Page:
There's a relatively new collection of essays making its way around Washington circles asking a provocative question that, I'm sure, many have acted out in their own personal lives yet never really pondered what it meant - a book titled "Is the Internet Changing the Way You Think?"
Gathered and compiled by editor John Brockman, publisher of Edge.org, the myriad scholarly contributors examine just how the Internet has altered the course of an individual's thinking. "A new invention has emerged, a code for collective consciousness that requires a new way of thinking," Mr. Brockman writes. "The Internet is the infinite oscillation of our collective consciousness interacting with itself. It's not about computers. ... It's about thinking."
Indeed, perhaps the single greatest invention of our time has changed the way we collect, process, analyze and share information: from the most meaningless, such as a casserole recipe, to state secrets pilfered by rogue military personnel and scattered like ashes to the four winds. Not since the telegraph in the early 19th century has technology moved information so rapidly and efficiently.
But is the better question today, in these modern times, not just has the Internet changed the way humans think, but rather how humans behave? Has this technological crowbar not only opened the minds of, say, the lowest of the Third World, but given them a rallying point from which to begin a cause - something that, to Mr. Brockman's point, empowers individuals to work toward a collective goal?
If today's events in the Middle East are any indication, the answer is a resounding "yes." Following years of oppressive rule in Egypt, the nation's youths found their collective voice and turned their anger and frustration toward the government into action. The use of social media was the galvanizing force there. Many credit the successful uprising as beginning soon after the death of Khaled Said, a 28-year-old businessman who caught the Egyptian police red-handed for corruption. He was later beaten to death. Yet his death led to the creation of a Facebook page titled "We are all Khaled Said" that grew to more than a half-million followers by the first days of the revolution.
Information is the lifeblood of any fledgling movement. And the unvarnished accounts of direct eyewitnesses on the streets of these protests helped even the most timid of believers hundreds of miles away know their cause was just and worth pursuing.
Would the Berlin Wall have fallen earlier? Would Tiananmen Square have ended differently? That's how revolts of even 15 years ago withered and failed; they never got off the ground. At even the first signs of unrest, the totalitarian regime would step in and quickly squash any movements. Yet if that revolutionary tour de force moves at the speed of light, who can stop it?
From China to Iran to Yemen, governments are struggling to squelch the power of the Internet and social media. Even North Korea struggles to keep its people properly brainwashed. Like water flowing downstream, the power of words winds its way toward consumers - the people so thirsty for information.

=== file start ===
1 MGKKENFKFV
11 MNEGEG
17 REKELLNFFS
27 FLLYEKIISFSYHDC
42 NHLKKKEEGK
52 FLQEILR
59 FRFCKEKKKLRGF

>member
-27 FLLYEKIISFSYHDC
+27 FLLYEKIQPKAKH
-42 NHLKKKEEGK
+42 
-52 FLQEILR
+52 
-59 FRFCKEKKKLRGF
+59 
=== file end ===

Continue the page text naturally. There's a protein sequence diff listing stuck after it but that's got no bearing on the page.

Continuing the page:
It's not a leap in logic to credit the United States with laying the groundwork for such movements across the Middle East. Our nation set the tinder. These revolutionaries lit the match.
After all, the Internet was created right here in the good ol' U.S. of A. (Brace yourself, Al Gore.)
That's right, the Internet as we know it today started as a small Department of Defense project as early as 1969. Back then, the Pentagon was looking for an alternate way of communicating beyond the telephone system during wartime threats. The best plan was to communicate across a "web" of networked computers - a program that was to be run by the Defense Advanced Research Projects Agency (DARPA). Created in 1958, just after the Soviets launched Sputnik, and long heralded as the wiz-bang arm of the Pentagon, DARPA quickly stepped into action and perfected the ARPANET, as it was first called, by 1983.
Just think, American ingenuity has done what hundreds of billions of taxpayer dollars, thousands of soldiers' lives and all the might of the U.S. military war machine could not - spread democracy like a prairie fire.
Maybe that's the lesson we as Americans can take from the volatile yet history-setting events unfolding half a world away. The desire for self-rule and independence is insatiable. No matter how big a stick we may carry, sometimes even the softest of words can wield the greatest influences.
Thought can, in fact, produce action and spark a sense of community and solidarity, even when those passions are expressed in fewer than 140 characters. Didn't we as a young people recognize this truism some 250 years ago? Only then, our rallying cries came in the form of Federalist Papers and words such as "Don't Tread on Me."
We are embarking on a new age of freedom. The world's youths know this. To them, freedom rests in the palms of their hands. We, as a beacon of that hope and representative government, would serve ourselves well to keep looking for ways to share technology with them.
• Armstrong Williams is on Sirius/XM Power 169, 7-8 p.m. and 4-5 a.m., Monday through Friday. Become a fan on Facebook at www.facebook.com/arightside and follow him on Twitter at www.twitter.com/ arightside.
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